The Point Of No Return

Yesterday afternoon, a lady was killed 400 meters from my home.

I arrived home after picking up my sons from School. Her car was in the neighbors frontyard, all mangled up. The old Redgum and Jarrah trees in the footpath had mere scratches on them from her car as it had bounced off them. The SES unit was there with a firetruck and the Police. Yesterday, yet another soul was lost on the road.

I didn’t know her, but to me she was:

  • Someone’s Mother
  • Someone’s Sister
  • Someone’s Daughter

Somewhere, hearts would be broken when the news reached them. Sadly, I might have known the bad news before her loved ones…

The Point Of No Return

Last night, I sat on the trampoline in my backyard, looking up at the stars. A full moon lit up the night and it was like every star in the sky had come out to play. My wife was still in Bunbury and would be arriving home any time. Every headlight from a car that went past on the highway could be her. The SES emergency unit was still working away with the wreckage of the mangled car. I could hear their two-way radio crackling away in the night as I helplessly watched them do their thing from a distance.

The thought came to me: What would I do to help this lady and her family get her back? What would I be prepared to do – to sacrifice – to bring her back from The Point Of No Return?

Don’t Go There, Sean

It’s a very tough question. Many emotions come out when confronted with a question like this and most people cannot cope with that question. They are just not prepared to go there… I don’t blame them. I think I could be one of them. It’s a bloody tough question to ask yourself. Would you give away your family home to get a strangers life back? Would you halve your income for 3 months? What would you be prepared to do? I know what her family would have done: Just about anything!

Just to get this lady back from The Point Of No Return

The Life Lesson

I explained the situation to my sons. I want them to learn from life without the cotton wool. A lady had lost her life close by and I wouldn’t let this go to waste. If at least I could teach my sons a life lesson from this. Their attention was with me as I explained the emotions of losing a loved one – how this lady was only a few years older than me – and that she may have been someone’s Mother, Daughter, Sister or Wife. My sons are sensible kids and care a lot for other people’s feelings. As my son played “Song For Guy” by Elton John on the piano shortly after, I thought that this one was for her. Then he played “Doves Of Peace” and I dedicated the song to her in my mind.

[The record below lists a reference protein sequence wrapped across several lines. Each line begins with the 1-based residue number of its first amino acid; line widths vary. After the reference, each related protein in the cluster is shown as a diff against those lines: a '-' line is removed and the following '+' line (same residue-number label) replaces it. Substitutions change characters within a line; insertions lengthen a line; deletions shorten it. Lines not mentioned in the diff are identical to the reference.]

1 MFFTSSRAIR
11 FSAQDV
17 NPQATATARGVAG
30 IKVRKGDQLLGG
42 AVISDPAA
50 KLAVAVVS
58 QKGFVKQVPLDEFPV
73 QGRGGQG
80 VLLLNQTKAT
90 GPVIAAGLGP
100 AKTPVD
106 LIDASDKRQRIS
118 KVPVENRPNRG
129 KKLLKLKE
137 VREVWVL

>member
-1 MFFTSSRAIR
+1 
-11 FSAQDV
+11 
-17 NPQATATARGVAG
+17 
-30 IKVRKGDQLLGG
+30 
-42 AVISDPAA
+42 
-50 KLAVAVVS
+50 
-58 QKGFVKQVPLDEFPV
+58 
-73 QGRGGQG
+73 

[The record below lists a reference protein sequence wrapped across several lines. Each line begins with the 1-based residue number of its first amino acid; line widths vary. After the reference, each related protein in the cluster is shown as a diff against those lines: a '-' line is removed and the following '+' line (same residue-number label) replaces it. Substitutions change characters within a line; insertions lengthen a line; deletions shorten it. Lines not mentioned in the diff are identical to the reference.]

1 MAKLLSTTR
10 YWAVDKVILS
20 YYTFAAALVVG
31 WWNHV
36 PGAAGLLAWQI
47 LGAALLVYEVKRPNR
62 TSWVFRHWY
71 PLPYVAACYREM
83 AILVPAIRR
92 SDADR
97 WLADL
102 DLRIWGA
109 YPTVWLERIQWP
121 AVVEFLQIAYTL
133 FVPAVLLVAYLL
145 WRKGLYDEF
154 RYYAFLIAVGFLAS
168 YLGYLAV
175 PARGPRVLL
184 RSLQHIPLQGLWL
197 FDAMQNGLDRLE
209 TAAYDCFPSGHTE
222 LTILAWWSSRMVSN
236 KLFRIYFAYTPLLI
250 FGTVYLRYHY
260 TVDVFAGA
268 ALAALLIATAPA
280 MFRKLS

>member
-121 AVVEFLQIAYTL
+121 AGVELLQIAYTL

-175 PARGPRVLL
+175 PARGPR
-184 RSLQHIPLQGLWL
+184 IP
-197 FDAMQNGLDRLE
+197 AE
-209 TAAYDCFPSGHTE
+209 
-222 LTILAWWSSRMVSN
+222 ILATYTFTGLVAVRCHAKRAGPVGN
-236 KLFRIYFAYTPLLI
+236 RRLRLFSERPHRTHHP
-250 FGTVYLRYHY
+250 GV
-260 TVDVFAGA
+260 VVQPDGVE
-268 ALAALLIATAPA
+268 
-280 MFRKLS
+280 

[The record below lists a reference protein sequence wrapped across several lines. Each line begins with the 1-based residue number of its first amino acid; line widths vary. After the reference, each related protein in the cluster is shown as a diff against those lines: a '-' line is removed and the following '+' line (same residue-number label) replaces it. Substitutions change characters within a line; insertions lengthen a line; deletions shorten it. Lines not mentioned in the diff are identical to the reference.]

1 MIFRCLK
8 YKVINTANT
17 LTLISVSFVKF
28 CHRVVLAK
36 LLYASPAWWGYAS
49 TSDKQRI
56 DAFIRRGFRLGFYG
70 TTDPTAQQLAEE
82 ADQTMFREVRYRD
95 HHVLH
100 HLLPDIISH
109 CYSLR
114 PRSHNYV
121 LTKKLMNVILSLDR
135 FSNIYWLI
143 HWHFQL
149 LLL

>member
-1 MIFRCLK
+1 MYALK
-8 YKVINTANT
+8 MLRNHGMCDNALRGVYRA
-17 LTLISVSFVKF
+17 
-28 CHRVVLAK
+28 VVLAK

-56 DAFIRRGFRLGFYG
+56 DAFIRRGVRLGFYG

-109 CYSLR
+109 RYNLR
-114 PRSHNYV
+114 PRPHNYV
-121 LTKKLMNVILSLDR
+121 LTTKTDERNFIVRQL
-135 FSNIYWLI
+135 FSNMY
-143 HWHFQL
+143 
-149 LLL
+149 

The Point Of No ReturnMy thoughts are with this lady and her family. Know that, even though she was a total stranger to me, I do care.

Life is fragile. It can be taken away in a snap moment. Take nothing for granted. Love every moment and be grateful. And when grief strikes other people, appreciate the pain they go through. Life does go on, but let’s not get to immune to other people’s grief when they reach the point of no return.

Let me share this final thought with you:

One day you will see your life flash before your eyes. Make sure it is a life worthwhile watching

Sean Rasmussen
Success Communicator
Aussie Internet Marketer © 2004 – 2009

About Sean Rasmussen

Sean Rasmussen is a passionate blogger and has been a full time internet marketer since 2005. When he's not with his family, or dog Buddy, Sean is usually blogging or doing something related to the internet.


  1. Heather Marston says:

    Your comments are so true and yet we all take so much for granted. Our lives and those of the ones we love. We need comments like yours to remember and to take a reality check.

  2. touching, and may help with the urgency that so many people (like myself) need to achieve do experience what is important to them.

  3. Hello Sean
    Life gives us some very hard lessons at times. Your thoughts and subsequent actions show you are a very caring person. To pass this caring onto your family and for them to respond is as much as one could hope for.

    My thoughts and well wishes are also with the family of all concerned including yours.

    White light and peace to all.

  4. Oh so true and yes we do take so much for granted. Having been around that point of no return myself recently with the senseless loss of two young lives in totally unrelated circumstances I have felt this very same sadness for those left behind. Coming across an accident is the worst feeling. Thank you for sharing your thoughts.

  5. A young man wrapped his car around a tree about the same distance away from my house. I drove past the scene and was horified at the site.. car twisted like a pretsil and the blue sheet over the drivers area… The accident (speeding) was along my running path. Every time I run past that site I’m reminded that that was someones Son, Grandson, Brother – and hell, maybe father.